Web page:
Virtua Tennis 4 Serves PS Vita-exclusive Features, VT Apps

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Virtua Tennis 4 Serves PS Vita-exclusive Features, VT Apps

Virtua Tennis 4 for PlayStation Vita first stepped onto the court at E3. Even at that early stage in its development, the game showed signs of ambition. It seems that Sega is taking great care to adapt the tried-and-true gameplay for PS Vita by extensively leveraging the handheld’s hardware strengths, all without dumbing down the series’s winning formula.

Now, at gamescom, I finally got to see some of these game modes in action.

Virtua Tennis 4’s core experience is nearly identical to its recently-released PS3 counterpart; you can create a character, start a career, and participate in tournaments while enhancing your skills through all kinds of bizarre tennis-related skill tests. Likewise, you can jump into the shoes of Andy Roddick, Roger Federer, or other real-world tennis stars.

What PS Vita brings to the court is a new, yet optional way to control the main serve-and-volley action, plus a series of “VT Apps.”


The core gameplay opens up considerably thanks to the PS Vita touch screen. Tap on the screen and your player will run to that spot. Once in place, you swipe in the direction you want to hit the ball, utilizing different gestures for topspin shots, lobs, backhands and more. Multitouch is employed to launch a lethal power shot – just swipe using two fingers to add an exclamation mark to a long volley.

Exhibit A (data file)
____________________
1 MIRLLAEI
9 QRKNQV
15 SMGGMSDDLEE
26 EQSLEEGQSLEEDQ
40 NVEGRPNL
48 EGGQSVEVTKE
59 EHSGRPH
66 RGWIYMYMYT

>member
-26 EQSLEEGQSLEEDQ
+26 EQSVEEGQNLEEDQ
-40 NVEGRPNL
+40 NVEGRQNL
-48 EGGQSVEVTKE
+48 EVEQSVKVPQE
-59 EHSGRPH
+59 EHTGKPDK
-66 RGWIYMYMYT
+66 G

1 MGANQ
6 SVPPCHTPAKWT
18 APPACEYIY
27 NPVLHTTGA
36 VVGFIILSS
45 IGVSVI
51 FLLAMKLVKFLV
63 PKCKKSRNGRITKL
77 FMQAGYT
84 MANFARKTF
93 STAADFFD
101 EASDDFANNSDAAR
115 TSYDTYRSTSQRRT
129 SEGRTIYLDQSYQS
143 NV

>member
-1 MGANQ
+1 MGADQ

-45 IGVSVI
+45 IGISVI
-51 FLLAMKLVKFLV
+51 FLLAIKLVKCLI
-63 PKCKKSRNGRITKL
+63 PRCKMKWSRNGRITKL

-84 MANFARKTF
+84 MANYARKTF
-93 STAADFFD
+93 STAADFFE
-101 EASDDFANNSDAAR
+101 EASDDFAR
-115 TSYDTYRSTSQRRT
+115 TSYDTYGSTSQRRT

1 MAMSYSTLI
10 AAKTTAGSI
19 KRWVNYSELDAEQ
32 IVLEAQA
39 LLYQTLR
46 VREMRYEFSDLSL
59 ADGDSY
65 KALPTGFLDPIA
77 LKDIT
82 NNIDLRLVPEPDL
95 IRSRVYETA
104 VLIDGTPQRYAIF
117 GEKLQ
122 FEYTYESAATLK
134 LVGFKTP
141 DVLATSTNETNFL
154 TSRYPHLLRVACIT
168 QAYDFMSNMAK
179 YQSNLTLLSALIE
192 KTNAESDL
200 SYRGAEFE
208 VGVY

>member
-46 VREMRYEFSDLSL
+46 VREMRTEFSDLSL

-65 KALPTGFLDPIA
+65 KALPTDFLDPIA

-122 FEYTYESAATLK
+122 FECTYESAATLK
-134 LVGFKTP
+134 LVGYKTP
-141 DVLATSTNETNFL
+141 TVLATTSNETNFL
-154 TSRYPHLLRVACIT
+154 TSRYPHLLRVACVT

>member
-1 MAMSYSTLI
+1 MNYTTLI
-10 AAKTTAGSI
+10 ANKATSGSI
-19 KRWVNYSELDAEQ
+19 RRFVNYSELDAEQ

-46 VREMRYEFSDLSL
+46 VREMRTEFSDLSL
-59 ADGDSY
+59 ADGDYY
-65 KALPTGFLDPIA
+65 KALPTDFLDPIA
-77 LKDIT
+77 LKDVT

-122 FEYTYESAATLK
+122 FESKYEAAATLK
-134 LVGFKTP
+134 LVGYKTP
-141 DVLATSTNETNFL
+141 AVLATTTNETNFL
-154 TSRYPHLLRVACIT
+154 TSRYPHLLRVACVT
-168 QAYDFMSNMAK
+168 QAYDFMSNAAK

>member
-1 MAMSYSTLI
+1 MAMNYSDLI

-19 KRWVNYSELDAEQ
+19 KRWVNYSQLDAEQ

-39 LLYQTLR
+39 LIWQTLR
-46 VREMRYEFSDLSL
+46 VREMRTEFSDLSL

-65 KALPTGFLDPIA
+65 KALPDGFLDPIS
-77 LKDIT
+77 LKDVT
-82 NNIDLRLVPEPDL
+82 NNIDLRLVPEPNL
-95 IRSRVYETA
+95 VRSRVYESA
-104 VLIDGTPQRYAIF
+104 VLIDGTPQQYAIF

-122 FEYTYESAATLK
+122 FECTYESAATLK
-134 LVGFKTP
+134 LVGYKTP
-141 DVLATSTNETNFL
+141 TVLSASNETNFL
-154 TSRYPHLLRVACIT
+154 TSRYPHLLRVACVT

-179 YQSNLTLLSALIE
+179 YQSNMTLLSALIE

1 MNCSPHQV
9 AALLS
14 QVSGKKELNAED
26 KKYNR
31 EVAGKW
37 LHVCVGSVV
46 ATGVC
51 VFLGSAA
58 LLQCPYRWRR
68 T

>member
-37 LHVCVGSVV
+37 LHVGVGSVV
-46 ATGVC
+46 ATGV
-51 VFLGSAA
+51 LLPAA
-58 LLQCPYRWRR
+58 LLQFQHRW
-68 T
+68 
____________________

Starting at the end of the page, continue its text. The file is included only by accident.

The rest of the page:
Of course, you can still use the traditional stick-and-button controls, but here’s where it gets interesting: since both types of controls are always enabled, you can use a combination of the two. After a couple of games, I was navigating around the court with the left analog stick, and directing my shots with my right index finger on the screen. You can leverage any mix of touch and traditional controls, even in the middle of a point.


You might not always have enough time to power through a five-set marathon match, and so Virtua Tennis 4 for PS Vita includes a number of “VT apps” which are exclusive to the platform. My fave is called Touch Vs – a top-down mode for two players to compete on a single PS Vita. By turning the PS Vita on its side — air-hockey style — each player gets an analog stick and some screen real estate to shoot. It should prove to be a fun way squeeze in some two-player competition (and start a few conversations, too).

Additionally, Virtua Tennis 4 takes advantage of the Vita’s gyroscopes with the first person VR match (see the video above), and skill-building Rock the Boat, where you’re controlling your player as well as a ship you can lean back and forth. Virtua Tennis 4 also plans to take advantage of the system’s cameras through use of augmented reality, though Sega wasn’t yet ready to show that off.


Virtua Tennis 4 will be ready for launch when the PS Vita goes on sale. Tennis game aficionados should probably plan on taking it home with them the day they pick up a PlayStation Vita.

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